Espresso (not Sockensaft, jus de chausettes) in the brown china with the three Eleanors after dinner -- Grandma regaling us with stories she told me yesterday; Mom insisting there's an optative mood in English; and me commenting on the former to the latter in German (she responds in French). Patterns of home.

Wednesday, Dezember 26th, two thousand one, 22:52 (GMT -0600)

Belief that there are no monsters under the bed is tantamount to belief that there are. Age does not confer reason -- I'm not sure I ever fully believed that there were beasties waiting to get me when I slept, but an opposite belief has certainly formulated over the years, and I don't think I've actually checked in two or so.

But something last night compelled me to look for monsters. Perhaps my unguarded feet were a little too close to the bed as I reached over it to pull down the windowshade, but in any case, I looked underneath my futon when the shade was drawn. Kicked under the frame was my yellow brush, which I hadn't seen since I left Gauting a week ago, and which I was sure I had left there.

aber weißt du was, daß ich auch bei dir vergessen habe? das traurigste -- meine bürste! meine gelbe haarbürste! ich weiß nicht, wie ich funktionieren kann, ohne meine leibe gelbe bürste! also, wenn du sie schicken könntest, das wäre ganz toll.

I've bought another brush since its perceived loss, and I didn't mourn too greatly. Since I stopped imbuing everything with symbols, brushing my hair every morning with a yellow brush which I received around the same as a yellow toothbrush in ML, hasn't had a particular meaning. I wear the perfume I received this summer with equanimity (one of a recent three words); many levels of meaning on many objects and activities have been ignored, or just dealt with. But where does the GOD over djinn end? ... there is likely an infinite recursion of levels, and I won't ever fully extract myself from all of them, nor do I want to. And sometimes left alone with my thoughts, and the memory of beethoven seven, downloading and refiling old emails from the spring and reading journal entries from the same period, what can I do but inhale slowly and feel my eyes tear up as I breathe out? It was inevitable -- and he had more self-awareness than I gave him credit for in the spring -- which I saw for myself in Munich early November, but no matter how you slice it, it's sad. Quietly-crying sad. Give me time, give me months or years, but I can't help wishing for a chance meeting on a train.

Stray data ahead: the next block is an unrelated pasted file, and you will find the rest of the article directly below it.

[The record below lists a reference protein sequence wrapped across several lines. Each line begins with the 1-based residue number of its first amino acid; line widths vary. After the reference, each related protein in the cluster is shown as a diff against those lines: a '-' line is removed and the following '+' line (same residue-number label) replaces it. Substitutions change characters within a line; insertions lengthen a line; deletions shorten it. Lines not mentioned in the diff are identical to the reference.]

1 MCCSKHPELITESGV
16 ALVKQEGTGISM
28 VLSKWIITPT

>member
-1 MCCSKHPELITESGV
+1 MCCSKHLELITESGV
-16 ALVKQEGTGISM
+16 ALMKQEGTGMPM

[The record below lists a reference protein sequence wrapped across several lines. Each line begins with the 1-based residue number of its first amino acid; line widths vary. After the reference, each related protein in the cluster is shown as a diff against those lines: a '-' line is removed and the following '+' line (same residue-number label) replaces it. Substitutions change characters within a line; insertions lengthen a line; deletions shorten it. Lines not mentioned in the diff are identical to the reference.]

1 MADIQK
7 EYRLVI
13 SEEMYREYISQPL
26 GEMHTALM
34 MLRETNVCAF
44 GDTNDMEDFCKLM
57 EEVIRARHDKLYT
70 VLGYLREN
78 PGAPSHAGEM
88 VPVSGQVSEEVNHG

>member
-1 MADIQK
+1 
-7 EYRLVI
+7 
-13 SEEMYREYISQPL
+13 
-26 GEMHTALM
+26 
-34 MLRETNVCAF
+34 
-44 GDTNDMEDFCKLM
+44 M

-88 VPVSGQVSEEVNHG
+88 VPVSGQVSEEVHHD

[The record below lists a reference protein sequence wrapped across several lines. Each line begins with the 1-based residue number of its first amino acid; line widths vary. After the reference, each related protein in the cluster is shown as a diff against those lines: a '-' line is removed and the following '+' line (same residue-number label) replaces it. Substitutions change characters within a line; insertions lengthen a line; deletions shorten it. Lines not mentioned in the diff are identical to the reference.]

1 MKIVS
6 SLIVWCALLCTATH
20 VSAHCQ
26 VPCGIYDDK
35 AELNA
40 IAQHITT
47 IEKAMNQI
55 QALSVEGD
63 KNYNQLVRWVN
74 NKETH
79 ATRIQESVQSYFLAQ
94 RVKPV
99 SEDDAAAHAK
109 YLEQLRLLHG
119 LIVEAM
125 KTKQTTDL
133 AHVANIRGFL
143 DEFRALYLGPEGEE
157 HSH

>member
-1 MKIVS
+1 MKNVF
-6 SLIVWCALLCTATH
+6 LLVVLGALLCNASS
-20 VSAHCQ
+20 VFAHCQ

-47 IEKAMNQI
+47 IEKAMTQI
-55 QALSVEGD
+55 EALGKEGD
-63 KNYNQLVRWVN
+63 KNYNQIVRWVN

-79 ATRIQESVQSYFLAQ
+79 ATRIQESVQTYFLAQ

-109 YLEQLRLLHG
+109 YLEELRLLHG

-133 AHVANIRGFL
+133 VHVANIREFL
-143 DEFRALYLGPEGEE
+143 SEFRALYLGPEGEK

* * *

On this bed, under which was found the belovèd Bürste, is now a lovely purple Decke, courtesy of my christmasing mother. It's not as puffy as the real Austrian ones (or German, or Czech, but specifically the first two in my experience), but it's summer-weight, and wonderfully warm. A purple casing buttons on the end, like the ones at Frau B.'s (; there were zippered ones at marTin's -- as I quoted him inadvertently on the debian-user list today (to which I am now subscribed) -- marTin, capital aspirated T, as he's always been aliased to me). Beautiful plum color with subtle strips in the texture, well-insulating and sets off my skin.

* * *

My grandmother, here for the holidays, has been livening up our after-dinner espressos with priceless maxineisms:

"do i dare to eat a peach? ... or is it a pear?"

--grandma, 23.XII.2001, just after having said how wonderful it was to be able to say something about famous works of literature and have your family know what you were talking about.

"are you talking about estrogen and testeroni?"

-grandma, confusing pasta and hormones, 24.XII.2001

She may not have measured out her life with coffee spoons, but she's seen the giant sea turtles crawl out of the dawn Costa Rican beaches and lay their eggs.

* * *

To the comforts of the purple Daunendecke, and my similarly-encased bean pillow, on my confirmedly-monsterless bed. But oh, I still dream, my invaded subconscious spreading itself on this violet feather Decke.

all this ©nori heikkinen, December 2001